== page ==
Puerto Rico upholds statehood demand in contentious vote

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With the result of the referendum, Gov. Ricardo Rosello says that the island sent a strong message to the U.S. Congress and the world.

Just 1.5 percent of the votes cast were for independence for the Caribbean island, and just 1.3 percent of those who cast valid ballots opted for maintaining Puerto Rico's current status as a United States commonwealth.

But the ballot's previous language prompted calls by opposition parties to boycott what they saw as a rigged vote.

"I hope after 100 years of being a territory of the United States, we can send a message to Congress in the U.S. that Puerto Rico is ready to do something with its future", said Marco Rodriguez, a voter in Guaynabo.

As U.S. citizens, Puerto Ricans can simply pack up and move to the mainland U.S. for better job and educational opportunities.

Statehood's advocates say it would help the economy; its opponents warn that the island will lose its cultural identity and struggle even more financially because it will suddenly have to pay millions of dollars in federal taxes.

Hector Ferrer, leader of Popular Democratic Party, said eight out of 10 "stayed home" or "went to the beach" instead of voting.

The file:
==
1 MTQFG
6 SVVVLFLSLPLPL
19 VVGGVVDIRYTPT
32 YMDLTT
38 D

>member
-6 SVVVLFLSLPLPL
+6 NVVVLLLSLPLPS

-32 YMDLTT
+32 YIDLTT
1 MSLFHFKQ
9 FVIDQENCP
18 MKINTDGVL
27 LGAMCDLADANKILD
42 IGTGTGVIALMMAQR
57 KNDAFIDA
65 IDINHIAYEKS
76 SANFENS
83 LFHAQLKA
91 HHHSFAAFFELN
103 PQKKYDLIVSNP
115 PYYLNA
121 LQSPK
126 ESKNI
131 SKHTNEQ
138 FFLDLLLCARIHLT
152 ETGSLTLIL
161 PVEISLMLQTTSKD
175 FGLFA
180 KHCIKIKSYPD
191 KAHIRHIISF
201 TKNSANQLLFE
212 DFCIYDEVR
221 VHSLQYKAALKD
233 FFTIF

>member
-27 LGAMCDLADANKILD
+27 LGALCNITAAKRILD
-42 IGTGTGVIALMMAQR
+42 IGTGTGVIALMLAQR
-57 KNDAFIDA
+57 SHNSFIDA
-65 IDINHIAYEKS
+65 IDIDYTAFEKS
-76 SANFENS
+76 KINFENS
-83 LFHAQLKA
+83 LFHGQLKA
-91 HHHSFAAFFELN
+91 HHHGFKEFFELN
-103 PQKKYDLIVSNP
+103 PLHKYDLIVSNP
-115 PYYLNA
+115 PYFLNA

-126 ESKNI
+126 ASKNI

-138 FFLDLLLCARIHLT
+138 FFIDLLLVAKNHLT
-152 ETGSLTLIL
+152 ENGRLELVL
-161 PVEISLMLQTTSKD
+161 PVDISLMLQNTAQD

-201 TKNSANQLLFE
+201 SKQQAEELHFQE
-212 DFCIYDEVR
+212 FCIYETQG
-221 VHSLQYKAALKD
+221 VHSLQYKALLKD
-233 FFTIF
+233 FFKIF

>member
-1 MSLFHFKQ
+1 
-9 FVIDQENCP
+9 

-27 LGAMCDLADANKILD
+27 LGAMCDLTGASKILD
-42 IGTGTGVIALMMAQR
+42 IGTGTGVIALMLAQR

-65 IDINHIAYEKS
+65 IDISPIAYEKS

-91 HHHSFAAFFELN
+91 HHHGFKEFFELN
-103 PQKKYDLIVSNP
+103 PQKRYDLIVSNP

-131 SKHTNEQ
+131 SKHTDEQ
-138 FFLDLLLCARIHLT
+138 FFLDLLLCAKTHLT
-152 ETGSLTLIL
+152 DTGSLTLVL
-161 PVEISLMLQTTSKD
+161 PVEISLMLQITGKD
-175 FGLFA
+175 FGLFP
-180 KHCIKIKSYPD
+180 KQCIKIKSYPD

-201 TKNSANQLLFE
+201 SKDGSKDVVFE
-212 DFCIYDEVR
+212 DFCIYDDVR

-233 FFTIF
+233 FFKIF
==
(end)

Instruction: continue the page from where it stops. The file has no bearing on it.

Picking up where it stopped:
This year's referendum coincides with the 100th anniversary of the United States granting US citizenship to Puerto Ricans, though they are barred from voting in presidential elections and have only one congressional representative with limited voting powers. Congress laid out a process through a provision in a 2014 law that said that if Puerto Rico wanted the federal government to pay attention to another status referendum, it had to follow certain rules.

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With 97 percent of the vote counted, a total of 97.17 percent of the Puerto Ricans who turned out to vote in Sunday's plebiscite on the island's legal status opted for US statehood. In a similar referendum in 2012, before the island's financial troubles deepened, 61% voted for statehood.

Despite the low level of participation, Puerto Rican Governor Ricardo Rossello vowed, after casting his vote for full annexation by the United States, to defend internationally the result.

Those who remain behind have faced new taxes and higher utility bills on an island where food is 22 percent more expensive than the US mainland and public services are 64 percent more expensive.

Only Congress can make Puerto Rico a state, and there's little appetite to do that right now.

The Republican Party has traditionally supported statehood for Puerto Rico, while the Democratic Party said it was ready to support whatever decision Puerto Ricans made through fair, open and democratic elections.

JUAN GONZÁLEZ: Yes, it's actually probably the poorest showing that the pro-statehood party has had in about 50 years, because so few people voted.

Puerto Rico has suffered its worst economic recession in decades and its outstanding bond debt has climbed to over $70 billion.

Sunday's two-part plebiscite, the fifth held since 1967, will decide the future of the unincorporated USA territory.